The KLA have recently been exposed as CIA backed organisation (as exist in many countries where civil war has taken place). Considering the CIA's history in knocking off governments you have to forgive me for buying Chomski's argument, there is a weight of evidence exposing how America's finest operate. In terms of balancing levels of killing, I think it's safe to say that in the examples you mentioned, the Palestinians, East Timorese and the Kurds have been the subject of significantly more aggression and suffered more death than the powers Chomsky is supposedly biased against, especially when you consider in all of these examples the power of state is brought against civilians.
I don't think I've ever heard him say he doesn't believe human rights abuses aren't occuring outside the West. It's pretty blatantly obvious they do occur.
Ok Fluke I'll admit that he does on occassion admit that HR abuses do occur outside of the west, but the admissions are normally couched. for an example lets take Cambodia.
he says that violence that came from Pol Pot's regime, was a response to the the brutality that had happenned when the US was in Vietnam, and the large amount of bombing that went on. well in that case how on earth does he explain the lack of bloodshed that happenned in Laos, after all we'e constantly reminded that more bombs were dropped in Laos than in WW2, but that didn't see massacres that saw the end of 25% of the population?
Are you saying because the same thing didn't happen in Laos it disproves the argument that America's illegal bombing of 650,000 Cambodians to their deaths had no impact on the rise to power of the Khmer Rouge? Completely ridiculous I'm afraid - once again look at that figure 650,000, - it's amazing when you consider something like 9/11 with 2,500 deaths will never be forgotten but US atrocities have been slowly whitewashed from the pages of history (and your Uni course).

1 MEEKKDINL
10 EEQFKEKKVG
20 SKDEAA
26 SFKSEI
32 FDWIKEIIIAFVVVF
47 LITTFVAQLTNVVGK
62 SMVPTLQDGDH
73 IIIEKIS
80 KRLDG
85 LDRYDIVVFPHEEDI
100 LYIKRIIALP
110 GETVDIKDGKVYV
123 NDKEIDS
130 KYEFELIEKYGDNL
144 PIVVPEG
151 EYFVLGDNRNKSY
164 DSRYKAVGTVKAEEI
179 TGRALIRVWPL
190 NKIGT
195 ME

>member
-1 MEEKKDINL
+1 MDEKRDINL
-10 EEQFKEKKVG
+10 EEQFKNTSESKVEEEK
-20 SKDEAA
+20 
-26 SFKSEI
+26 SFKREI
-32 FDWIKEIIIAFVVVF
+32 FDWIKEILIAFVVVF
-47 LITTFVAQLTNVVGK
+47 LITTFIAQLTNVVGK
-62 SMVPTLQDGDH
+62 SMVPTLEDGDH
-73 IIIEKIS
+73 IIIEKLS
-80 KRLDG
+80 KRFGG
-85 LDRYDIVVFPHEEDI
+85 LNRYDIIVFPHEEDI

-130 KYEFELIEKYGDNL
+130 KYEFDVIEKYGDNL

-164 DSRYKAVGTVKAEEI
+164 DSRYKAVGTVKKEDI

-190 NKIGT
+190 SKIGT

Nope for example Operation Condor in South America and the rise of Suharto in Indonesia are both examples of where America were apparently fighting the 'Commie Threat', but once they'd got the dictators in power we saw the classic carving up of the wealth of the nations for US corporations. The Russians (like the War on Terror) were a useful excuse to propagate conflict and steal resources and pile on the defence spending.
well that's not really saying that the primary reason behind the deposing of democratic leaders was not the fear of communism, it's identifying that these things happenned afterwards.
Once again was it a fear of Communism or was it an excuse?
That's a pretty weak criticism - he has fundamentally exposed Western foreign policy for what it is and your problem is he (apparently) has no ideas for how to make the world a better place? Surely you can work that one out for yourself.
OK, so I actually checked out what he thinks would be a system of government and life that would be a good thing, turns out he advocates small, self controlled anarchic communities, that failed to work in the 30s.
he also cited that the collectivism and communalism of the great leap forward in China were a good way to go, but to be fair to him this was about 5 years before the reports came out saying that these were the greatest factors in the famine that caused the deaths of 30million chinese.
Have you got a link to this
Plus for once I'd like to ask you what you think of the numerous dictatorships the US has backed over the years, in South America, South East Asia, Africa, the Middle East. You seem to support all of these actions - how do you justify them?
Me? well I think they were despicable regimes, but necessary to prevent the spread of Marxism/Leninism across the globe, which I believe was responsible for more suffering in the last century than the crimes of the west.
Totally unbelievable comment - you're basically saying it was right to back brutal dictatorships who murdered and tortured their own people. And in terms of comparable suffering, millions of people in the Third World have died due to Western foreign policy, literally millions.
I also note that this, again is a typical chomskian tactic, if somebody alleges that the removal of a dictator that opposes the west is a good thing, the next step is generally to say "but what about x" which invariably is a western ally oppressing somebody (it doesn't even have to be that recent). which handily pushes the original point that the dictator is generally doing awful things away from the argument.
So Fluke, what makes you think that Milosevic, The Taliban, Hussein and now Gaddafi are such good examples of fair and modern government that they deserve to stay in power?
Take them all out, but a) do it for the right reasons (humanitarian), and b) don't pick and choose your fights. On both a + b the West falls down heavily and history has shown this time and time again. We back the dictators in our pockets, we attack those that aren't. It's happening right now across the middle east as we very speak - you can't find any more blatant evidence than that. It's right in front of your eyes mate!